Summer… It’s hot. It’s freaky, devilishly hot! It’s so hot and sunny that you almost see flames wrapping you up and a devil mocking at you and your sweaty sufferings. The only thing your half-boiled brain could think about is how lovely it must be at Santa’s snowy village right now. No, I am not somewhere in Northern Africa, I am back in my native Bulgaria for a couple of months.
If you have visited the southern parts of my country you understand the desert heat I am talking about. It’s as hot as hell, day and night (I guess, I would have enjoyed cooler nighttime in Sahara), I am sweltering…
And I still have to work out a little bit, don’t I? My exhausted body, however, refuses to obey. It is begging me for a long long rest in bed (or maybe an ice bath) as if saying, “How am I supposed to make a move under such merciless conditions?!”
I haven’t done any of Christine Khuri’s workouts for over a week, except for the 15-minute ones. At best, my everyday efforts look like some squat series, a little bit of plank, maybe some lunges and some burpees and this is it. Pathetic! My hamstrings are getting stiff, the unpleasant pain in my waist is back, and even 10 minutes of exercising give me sore muscles the next day. I know, some soreness is fine but so far, I’ve noticed that the more often I work out the less pain I feel afterwards.
But still, I WANT to make a move. Walking for an hour or two a day together with my son doesn’t count. I must keep going, even though the heat seems determined to take all my power away (air conditioning doesn’t make a big difference when you feel like jelly anyway).
So… Instead of waiting for the heat to be over (no way to wait that long!), I’ve come up with a more reasonable solution – switching to a lighter mode. In my case, this would sound like Yoga, Pilates and some high-intensity workouts in between.
I wouldn’t dare to advise you (I’m not a pro, as you know) but I’ll tell you why I think this fitness plan makes sense.
Yoga is the answer anytime I feel too tired for a tough workout. I know, power comes the moment you start moving. But some days, I just need to take it slow. On the other hand, Pilates gently reminds my body to keep being active. I still work my muscles but no exhausting cardio blasts. Well, sometimes, I completely forget about the heat outside and torture myself the best I can. Does that make sense to you, too? 🙂
Now, let’s talk about Yoga. I will share with you some of the yoga postures I usually include in my practice (just a few favourite asanas, not a whole practice):
- Sun salutation (Surya Namaskar) – the beautiful sequence of poses that will energise your whole body while working all major muscle groups. It may warm you up a little bit but not to the point of unpleasant sweating. Your body has just been awakened.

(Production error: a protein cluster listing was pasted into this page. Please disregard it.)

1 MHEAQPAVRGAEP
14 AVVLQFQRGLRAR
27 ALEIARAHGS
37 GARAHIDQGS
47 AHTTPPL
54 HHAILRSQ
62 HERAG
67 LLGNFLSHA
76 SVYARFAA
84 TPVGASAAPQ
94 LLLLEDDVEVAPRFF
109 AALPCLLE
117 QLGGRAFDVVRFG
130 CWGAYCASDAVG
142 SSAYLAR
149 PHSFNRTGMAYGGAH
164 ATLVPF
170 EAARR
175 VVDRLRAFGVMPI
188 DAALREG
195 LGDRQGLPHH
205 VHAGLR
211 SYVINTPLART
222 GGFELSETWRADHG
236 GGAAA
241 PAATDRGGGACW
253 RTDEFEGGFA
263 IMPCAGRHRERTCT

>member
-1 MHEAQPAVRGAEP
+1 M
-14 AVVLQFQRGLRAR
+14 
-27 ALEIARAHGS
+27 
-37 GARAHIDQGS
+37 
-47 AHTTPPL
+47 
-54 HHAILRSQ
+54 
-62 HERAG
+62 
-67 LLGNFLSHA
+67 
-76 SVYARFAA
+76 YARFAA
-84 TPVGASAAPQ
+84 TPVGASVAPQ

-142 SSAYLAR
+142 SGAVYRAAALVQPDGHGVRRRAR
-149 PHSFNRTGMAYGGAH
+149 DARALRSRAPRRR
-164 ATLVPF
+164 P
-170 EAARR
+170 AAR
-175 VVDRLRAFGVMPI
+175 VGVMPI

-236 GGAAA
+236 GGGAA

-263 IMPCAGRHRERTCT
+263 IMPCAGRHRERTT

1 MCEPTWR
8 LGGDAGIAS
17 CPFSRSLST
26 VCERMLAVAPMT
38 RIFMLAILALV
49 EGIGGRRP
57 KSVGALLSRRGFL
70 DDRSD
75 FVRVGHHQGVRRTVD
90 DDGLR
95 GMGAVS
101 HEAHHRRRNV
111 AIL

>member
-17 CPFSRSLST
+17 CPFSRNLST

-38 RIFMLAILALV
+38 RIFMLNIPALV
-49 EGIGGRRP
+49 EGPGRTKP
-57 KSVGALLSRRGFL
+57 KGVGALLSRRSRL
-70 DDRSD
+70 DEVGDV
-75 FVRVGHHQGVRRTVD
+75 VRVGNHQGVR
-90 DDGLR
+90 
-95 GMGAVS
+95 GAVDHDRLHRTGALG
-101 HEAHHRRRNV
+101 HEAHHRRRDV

- Warrior II (Virabhadrasana II) – one of my favourite. It strengthens the legs and ankles, relieves you from backaches and massages your abdominal organs. Warrior II is a powerful asana with plenty of benefits; I never leave it out.
- Reverse warrior (Viparita Virabhadrasana) – it’s the natural continuation of Warrior II pose. Keep strengthening the legs and stretch the sides of your torso. Reverse warrior is my best helpmate to reduce the pain (quite acute sometimes) in my lower back.
- Boat pose (Paripurna Navasana) – it works the core and improves your digestion. It’s not easy to stay in this posture for long, but I prefer it to crunches (once, I told you crunches could be boring 🙂 ) because it balances both the body and the mind.
- Downward-facing dog (Adho Mukha Svanasana) – this posture targets so many parts of the body and has so many benefits, but what I most love about it is that it stretches the hamstrings, calves, arms, shoulders and upper back. It also stimulates your digestive system. Three legged downward dog is a variation that will help you open the hips and work the sides (and core) – find out more here.
- Lotus (Padmasana) – it calms the mind so well. In addition, it stretches the knees and ankles, stimulates the pelvis and the upper body, and improves your hip flexibility. However, please, prepare your hips and knees gradually before doing Lotus. Three years back, full Lotus was impossible for me. Now, it’s one of my most favourite asanas. Yet, be extremely gentle to your body. I’ve learnt that lesson after a knee injury that lasted a few months. 🙂
- Side plank (Vasisthasana) – feel balanced and strong in this wonderful posture. It strengthens the arms, abs, and legs. Your core will benefit even more if you raise your top leg, and this is the full version. Whichever variation you choose, side plank is a great strengthener.
- Two knee spinal twist (Supta Matsyendrasana) – it will put a soothing and relaxing end to your practice. It will help you release any tension in the neck and spine, tone your internal organs and stretches your hips and upper body (it’s perfect for stretching your shoulders). I love spinal twists as they are so effective against backaches, and nowadays, almost everyone I know suffers from them.
In the end, cross your legs in Easy pose (Sukhasana) and put your hands in front of your chest. Breathe and let go.